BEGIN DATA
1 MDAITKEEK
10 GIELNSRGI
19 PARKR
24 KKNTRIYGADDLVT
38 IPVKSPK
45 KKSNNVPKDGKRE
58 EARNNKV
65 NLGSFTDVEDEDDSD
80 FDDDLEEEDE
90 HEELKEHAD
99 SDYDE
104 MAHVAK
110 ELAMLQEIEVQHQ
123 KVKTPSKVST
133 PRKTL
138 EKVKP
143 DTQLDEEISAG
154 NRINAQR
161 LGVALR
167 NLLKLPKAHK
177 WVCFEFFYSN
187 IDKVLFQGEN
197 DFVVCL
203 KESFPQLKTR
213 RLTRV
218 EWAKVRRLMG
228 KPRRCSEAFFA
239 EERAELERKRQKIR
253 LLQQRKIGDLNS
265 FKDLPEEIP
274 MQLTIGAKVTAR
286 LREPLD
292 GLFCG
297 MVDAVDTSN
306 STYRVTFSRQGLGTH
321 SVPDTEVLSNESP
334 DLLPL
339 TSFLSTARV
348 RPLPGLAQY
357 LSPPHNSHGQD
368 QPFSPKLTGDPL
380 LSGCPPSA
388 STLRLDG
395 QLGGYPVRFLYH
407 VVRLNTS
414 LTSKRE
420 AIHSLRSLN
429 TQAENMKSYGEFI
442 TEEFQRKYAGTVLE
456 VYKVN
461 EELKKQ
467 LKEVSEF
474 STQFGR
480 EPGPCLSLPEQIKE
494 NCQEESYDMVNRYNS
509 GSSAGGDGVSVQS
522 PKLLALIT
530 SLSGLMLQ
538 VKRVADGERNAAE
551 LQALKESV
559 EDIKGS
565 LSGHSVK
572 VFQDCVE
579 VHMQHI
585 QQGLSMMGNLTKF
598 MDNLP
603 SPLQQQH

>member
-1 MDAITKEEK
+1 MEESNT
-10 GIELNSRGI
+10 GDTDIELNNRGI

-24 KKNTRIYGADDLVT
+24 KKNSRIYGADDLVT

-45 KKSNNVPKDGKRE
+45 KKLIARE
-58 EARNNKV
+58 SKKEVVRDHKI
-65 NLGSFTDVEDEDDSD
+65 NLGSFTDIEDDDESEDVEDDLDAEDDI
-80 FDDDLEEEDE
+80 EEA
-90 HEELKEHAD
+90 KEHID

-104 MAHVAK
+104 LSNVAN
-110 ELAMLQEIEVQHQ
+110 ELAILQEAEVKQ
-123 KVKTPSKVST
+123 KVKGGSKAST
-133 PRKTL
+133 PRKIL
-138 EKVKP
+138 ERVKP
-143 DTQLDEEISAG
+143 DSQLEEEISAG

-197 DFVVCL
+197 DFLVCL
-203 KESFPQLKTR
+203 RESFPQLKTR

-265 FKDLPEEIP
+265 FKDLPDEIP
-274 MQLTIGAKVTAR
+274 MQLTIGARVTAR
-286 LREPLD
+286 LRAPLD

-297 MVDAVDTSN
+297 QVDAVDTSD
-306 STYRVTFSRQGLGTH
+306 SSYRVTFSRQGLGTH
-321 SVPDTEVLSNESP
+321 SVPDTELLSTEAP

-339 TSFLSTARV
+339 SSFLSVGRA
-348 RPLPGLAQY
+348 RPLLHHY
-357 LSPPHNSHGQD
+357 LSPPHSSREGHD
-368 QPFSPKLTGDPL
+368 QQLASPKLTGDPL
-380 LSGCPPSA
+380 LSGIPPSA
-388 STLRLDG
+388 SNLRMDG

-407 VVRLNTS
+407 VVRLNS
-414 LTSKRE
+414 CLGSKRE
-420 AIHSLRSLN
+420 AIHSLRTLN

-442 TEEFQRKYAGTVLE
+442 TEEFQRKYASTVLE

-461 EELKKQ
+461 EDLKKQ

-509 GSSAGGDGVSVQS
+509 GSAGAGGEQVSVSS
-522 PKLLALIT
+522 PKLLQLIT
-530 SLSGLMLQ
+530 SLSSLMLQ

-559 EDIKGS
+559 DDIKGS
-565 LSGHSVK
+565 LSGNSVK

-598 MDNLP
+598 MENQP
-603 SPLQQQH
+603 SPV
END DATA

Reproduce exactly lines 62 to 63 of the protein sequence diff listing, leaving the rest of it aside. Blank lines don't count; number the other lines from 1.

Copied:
565 LSGHSVK
572 VFQDCVE